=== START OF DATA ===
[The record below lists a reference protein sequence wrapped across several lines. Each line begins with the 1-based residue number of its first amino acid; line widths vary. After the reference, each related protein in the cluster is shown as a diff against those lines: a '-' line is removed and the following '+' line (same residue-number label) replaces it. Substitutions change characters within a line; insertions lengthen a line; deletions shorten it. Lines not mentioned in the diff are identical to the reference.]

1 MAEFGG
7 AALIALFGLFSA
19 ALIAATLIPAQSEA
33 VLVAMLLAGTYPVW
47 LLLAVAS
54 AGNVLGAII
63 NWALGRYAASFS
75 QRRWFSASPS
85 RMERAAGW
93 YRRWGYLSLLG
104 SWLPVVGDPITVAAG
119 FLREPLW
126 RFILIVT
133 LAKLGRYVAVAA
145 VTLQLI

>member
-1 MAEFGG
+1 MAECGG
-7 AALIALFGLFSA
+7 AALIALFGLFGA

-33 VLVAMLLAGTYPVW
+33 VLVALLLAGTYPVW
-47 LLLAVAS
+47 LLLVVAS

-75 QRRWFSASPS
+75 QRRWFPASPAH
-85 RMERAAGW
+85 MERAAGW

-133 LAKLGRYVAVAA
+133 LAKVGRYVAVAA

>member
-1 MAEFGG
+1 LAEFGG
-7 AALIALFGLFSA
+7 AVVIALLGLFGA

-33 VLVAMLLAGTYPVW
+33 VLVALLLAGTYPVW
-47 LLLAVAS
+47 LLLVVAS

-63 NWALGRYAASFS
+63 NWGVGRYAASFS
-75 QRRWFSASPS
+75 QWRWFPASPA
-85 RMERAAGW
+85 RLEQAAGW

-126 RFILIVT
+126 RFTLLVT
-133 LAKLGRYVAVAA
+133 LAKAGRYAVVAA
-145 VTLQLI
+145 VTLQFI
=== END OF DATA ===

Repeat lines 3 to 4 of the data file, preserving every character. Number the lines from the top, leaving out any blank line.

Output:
7 AALIALFGLFSA
19 ALIAATLIPAQSEA